West Needs to Put Up or Shut Up About Ukraine

Oct. 19 2014 — 18:48

The West's rhetorical support for Ukraine's territorial integrity has been exceptional. Barely a day goes by without a stirring news release from Washington, London or Berlin that defends Ukraine's right to conduct whatever foreign policy it deems most suitable and attacks Russia's illegal and unjustified interference.

Even politicians that are not normally associated with soaring rhetoric — like German Chancellor Angela Merkel and French President Francois Hollande — have gotten in on the act.

The problem is that talk, even from extremely powerful and well-connected people, is cheap. Words don't pay for natural gas, and they don't do anything to replace the orders from Russian firms that Ukraine — quite understandably — no longer wants to fill.

To put it bluntly, Ukraine doesn't need more words. It needs money — quite a lot of it, in fact, and in the very near future.

Unfortunately, the West's actions have not been in alignment with its public posture. As the Washington Post noted in a recent article, Ukraine is quickly approaching the brink of total economic collapse.

The $17 billion worth of aid that the IMF announced in May, which at the time was widely touted as a "solution" to Ukraine's accelerating economic free-fall, was "not designed to compensate for the effects of months of fighting between Ukraine's military and Russian-backed separatists."

That's right: the largest piece of international "aid" that Ukraine has received to date — which isn't so much "aid" as it is a loan that must be paid back — was predicated on the assumption that fighting in eastern Ukraine would soon come to a halt.

I haven't seen any precise estimates of the cost of the war in Donetsk and Luhansk. Due to the ongoing shelling and low-level violence, the difficulty of performing such an estimate would be extreme. It will likely be months or even years before we know exactly what the war really cost.

But it doesn't take an advanced degree in economics to see that the costs have already been enormous. As the fighting has raged, most of the region's largest industrial enterprises have been idled, and several others have been outright destroyed.

From the standpoint of government finances the situation is, if anything, even more dire: Many of Ukraine's largest taxpayers are now outside the effective control of its central government.

The war essentially presents Ukraine with two different types of economic costs: the direct costs of repairing damaged and destroyed infrastructure, and the long-term costs of lower growth. As noted previously, the direct costs of destroyed roads, railroads and airports is large, likely somewhere in the billions of dollars.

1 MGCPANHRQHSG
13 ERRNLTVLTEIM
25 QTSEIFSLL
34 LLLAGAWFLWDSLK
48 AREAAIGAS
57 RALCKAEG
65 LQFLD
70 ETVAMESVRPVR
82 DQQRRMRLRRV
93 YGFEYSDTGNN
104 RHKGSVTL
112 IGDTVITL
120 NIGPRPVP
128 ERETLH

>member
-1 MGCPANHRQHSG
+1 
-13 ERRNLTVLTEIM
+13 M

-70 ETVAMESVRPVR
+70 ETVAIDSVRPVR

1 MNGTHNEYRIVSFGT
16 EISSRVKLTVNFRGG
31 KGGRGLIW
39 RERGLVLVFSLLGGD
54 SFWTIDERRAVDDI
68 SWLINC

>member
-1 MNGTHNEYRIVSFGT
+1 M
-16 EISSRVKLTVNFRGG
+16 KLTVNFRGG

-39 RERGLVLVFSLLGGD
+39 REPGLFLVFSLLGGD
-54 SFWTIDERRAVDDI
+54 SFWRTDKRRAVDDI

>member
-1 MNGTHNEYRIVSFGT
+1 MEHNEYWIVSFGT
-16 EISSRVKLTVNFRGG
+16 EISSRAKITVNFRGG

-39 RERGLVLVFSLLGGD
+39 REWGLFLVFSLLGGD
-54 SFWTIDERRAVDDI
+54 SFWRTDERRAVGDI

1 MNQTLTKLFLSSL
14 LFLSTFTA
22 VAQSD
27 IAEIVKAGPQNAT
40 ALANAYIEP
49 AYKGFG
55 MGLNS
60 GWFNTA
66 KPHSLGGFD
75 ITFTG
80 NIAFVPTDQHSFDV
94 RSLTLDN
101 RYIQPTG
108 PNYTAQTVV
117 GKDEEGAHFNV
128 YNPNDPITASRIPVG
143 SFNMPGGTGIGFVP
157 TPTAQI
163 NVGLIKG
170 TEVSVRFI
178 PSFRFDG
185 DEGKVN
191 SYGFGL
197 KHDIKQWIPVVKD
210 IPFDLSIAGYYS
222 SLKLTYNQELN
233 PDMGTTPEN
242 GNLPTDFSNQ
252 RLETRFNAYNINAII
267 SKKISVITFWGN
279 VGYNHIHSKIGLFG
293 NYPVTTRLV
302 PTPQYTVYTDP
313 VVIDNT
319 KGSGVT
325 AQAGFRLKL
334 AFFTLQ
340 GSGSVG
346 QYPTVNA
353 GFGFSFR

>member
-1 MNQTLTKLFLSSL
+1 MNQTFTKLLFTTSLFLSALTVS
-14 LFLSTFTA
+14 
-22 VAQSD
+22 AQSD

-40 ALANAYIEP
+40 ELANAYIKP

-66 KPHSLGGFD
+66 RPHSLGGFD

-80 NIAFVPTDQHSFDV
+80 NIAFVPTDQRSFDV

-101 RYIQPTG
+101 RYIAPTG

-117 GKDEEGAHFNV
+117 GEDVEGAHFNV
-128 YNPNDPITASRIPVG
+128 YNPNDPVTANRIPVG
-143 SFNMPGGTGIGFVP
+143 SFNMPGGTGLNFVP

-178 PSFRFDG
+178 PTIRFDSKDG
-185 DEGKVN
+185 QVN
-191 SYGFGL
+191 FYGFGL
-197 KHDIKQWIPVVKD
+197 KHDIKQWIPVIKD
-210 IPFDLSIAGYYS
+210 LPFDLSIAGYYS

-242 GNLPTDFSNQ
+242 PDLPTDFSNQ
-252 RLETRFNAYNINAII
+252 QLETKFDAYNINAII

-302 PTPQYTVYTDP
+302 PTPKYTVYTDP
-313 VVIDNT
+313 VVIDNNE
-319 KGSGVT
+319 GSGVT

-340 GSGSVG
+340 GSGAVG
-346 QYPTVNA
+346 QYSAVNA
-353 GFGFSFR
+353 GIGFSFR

Worse, no one knows where this money is going to come from. Ukraine simply doesn't have these kinds of resources at its disposal as its government finances are already at a breaking point. The West could easily come up with this money if it genuinely wanted to, but if the EU or U.S. has any intention of doing so, it has been keeping uncharacteristically mum.

The even larger economic costs, however, are likely to be indirect in the form of permanently lower economic growth. Eastern Ukraine wasn't exactly a hotbed of private sector investment before the crisis, but now that the region's extreme vulnerability to Russian pressure has been so horrifically illustrated, it will be virtually impossible to get private investors to put up their own capital.

It is now clear that any factory or physical asset in either Donetsk or Luhansk is potentially fair game for a bunch of guys in balaclavas toting automatic weapons. It would take an appetite for risk that borders on suicidal to invest any significant amount of money in such a region.

Large-scale capital flight and disinvestment appear all but certain, and unless its final political and legal status is clarified, the entire Donbass region risks slipping into permanent recession and backwardness. The costs this would present for Ukraine would be difficult to find on a balance sheet, but they would be enormous.

Fixing the grim situation I've outlined above is possible, but it will require a financial commitment from the West of a magnitude significantly larger than what has already been offered. Even in the current environment of austerity and fiscal restraint, the EU or U.S. could come up with the sums of money needed to get Ukraine back up on its feet if it were deemed a genuine necessity.

The current combination of large rhetorical commitments and paltry financial ones is the worst of both worlds. Talking tough feels like the right thing to do and does quite a lot to antagonize and goad the Russians, but it doesn't actually do anything to address Ukraine's real and rapidly worsening economic crisis.

Ukraine's current pro-West mood will eventually turn sour if the Kiev political elite realizes that the West isn't willing to do anything to support its bold rhetoric. This is exactly what happened in Russia in the 1990s: constant rhetorical affirmation from Western leaders of "the process of reform" with a near-total absence of resources.

Talking big and acting cheap was the wrong policy then, and it is the wrong policy now.

Mark Adomanis is an MA/MBA candidate at the University of Pennsylvania's Lauder Institute.

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